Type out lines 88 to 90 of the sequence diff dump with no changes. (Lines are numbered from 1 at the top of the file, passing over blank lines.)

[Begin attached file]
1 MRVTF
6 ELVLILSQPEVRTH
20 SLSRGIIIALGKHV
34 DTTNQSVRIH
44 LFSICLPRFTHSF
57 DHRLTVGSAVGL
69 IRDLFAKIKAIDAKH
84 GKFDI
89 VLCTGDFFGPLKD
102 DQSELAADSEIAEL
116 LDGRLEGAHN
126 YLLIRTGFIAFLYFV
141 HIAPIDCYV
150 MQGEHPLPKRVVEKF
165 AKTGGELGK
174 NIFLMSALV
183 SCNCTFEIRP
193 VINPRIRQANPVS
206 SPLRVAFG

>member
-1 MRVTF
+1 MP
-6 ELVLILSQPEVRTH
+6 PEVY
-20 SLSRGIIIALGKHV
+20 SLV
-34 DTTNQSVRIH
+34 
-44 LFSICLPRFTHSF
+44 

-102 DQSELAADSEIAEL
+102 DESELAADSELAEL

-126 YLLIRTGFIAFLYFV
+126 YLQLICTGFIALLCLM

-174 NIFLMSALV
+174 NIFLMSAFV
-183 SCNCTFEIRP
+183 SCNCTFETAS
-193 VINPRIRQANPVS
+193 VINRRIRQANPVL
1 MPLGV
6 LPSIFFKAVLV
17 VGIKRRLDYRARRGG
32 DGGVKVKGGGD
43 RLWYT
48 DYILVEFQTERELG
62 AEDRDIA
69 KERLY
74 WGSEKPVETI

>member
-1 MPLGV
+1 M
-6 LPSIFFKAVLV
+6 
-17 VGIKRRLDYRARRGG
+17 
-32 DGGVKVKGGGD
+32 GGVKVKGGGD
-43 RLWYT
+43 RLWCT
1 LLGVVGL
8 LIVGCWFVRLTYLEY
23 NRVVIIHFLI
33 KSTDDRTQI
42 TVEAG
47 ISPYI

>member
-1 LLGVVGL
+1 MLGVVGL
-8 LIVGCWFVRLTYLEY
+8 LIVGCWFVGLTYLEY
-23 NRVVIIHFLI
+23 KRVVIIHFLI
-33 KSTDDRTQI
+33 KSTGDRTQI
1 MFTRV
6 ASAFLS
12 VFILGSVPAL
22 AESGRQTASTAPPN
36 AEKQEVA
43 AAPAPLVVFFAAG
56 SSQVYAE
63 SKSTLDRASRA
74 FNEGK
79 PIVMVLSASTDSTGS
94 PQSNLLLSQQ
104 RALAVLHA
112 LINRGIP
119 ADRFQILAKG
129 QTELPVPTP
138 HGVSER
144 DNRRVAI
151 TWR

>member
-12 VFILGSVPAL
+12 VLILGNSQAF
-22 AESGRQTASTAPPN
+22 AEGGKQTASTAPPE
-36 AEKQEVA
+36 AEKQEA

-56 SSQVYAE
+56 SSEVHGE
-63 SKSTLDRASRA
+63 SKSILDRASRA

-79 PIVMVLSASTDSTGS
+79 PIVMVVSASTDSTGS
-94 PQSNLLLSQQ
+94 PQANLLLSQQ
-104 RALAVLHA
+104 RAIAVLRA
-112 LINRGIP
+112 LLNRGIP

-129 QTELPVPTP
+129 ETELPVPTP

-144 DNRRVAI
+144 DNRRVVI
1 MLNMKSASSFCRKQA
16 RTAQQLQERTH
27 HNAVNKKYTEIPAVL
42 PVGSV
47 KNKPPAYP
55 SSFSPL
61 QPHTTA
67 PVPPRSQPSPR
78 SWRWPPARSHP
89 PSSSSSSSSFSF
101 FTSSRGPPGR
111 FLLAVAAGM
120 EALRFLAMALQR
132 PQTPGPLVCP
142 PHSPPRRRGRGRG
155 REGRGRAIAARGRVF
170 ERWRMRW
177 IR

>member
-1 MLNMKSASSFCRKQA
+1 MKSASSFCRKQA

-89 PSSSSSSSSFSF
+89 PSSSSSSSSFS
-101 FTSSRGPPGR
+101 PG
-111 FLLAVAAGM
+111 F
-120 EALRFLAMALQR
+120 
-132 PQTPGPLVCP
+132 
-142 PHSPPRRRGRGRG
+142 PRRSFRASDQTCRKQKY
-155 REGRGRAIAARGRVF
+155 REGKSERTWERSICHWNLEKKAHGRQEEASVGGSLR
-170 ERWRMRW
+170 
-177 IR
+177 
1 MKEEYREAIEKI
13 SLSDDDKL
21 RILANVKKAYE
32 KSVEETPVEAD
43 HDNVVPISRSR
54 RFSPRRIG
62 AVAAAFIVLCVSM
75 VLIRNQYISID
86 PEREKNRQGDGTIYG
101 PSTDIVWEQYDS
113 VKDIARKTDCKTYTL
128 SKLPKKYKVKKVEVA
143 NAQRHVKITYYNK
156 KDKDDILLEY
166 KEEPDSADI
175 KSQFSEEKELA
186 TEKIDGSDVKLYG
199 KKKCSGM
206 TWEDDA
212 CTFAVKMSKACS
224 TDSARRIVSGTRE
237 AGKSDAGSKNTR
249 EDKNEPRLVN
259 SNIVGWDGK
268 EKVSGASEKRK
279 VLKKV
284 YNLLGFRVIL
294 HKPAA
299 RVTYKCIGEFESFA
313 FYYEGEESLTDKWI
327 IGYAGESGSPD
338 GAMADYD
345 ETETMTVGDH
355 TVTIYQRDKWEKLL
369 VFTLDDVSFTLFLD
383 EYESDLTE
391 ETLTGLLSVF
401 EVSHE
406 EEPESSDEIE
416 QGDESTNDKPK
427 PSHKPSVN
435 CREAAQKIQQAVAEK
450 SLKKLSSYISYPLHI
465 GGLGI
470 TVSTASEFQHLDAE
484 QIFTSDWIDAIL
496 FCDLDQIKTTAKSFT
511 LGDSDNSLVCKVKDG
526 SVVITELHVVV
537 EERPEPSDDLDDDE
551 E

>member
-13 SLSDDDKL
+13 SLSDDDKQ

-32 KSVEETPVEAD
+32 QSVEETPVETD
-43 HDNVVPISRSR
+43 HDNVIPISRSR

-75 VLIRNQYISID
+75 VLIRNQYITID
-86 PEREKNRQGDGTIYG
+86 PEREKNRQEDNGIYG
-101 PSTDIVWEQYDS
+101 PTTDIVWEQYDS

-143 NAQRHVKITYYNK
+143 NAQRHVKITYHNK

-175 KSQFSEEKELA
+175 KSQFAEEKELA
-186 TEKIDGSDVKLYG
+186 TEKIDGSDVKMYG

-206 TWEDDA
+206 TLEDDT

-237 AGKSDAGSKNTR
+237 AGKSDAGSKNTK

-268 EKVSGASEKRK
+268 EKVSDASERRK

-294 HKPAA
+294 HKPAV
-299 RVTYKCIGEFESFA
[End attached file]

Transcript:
112 LINRGIP
119 ADRFQILAKG
129 QTELPVPTP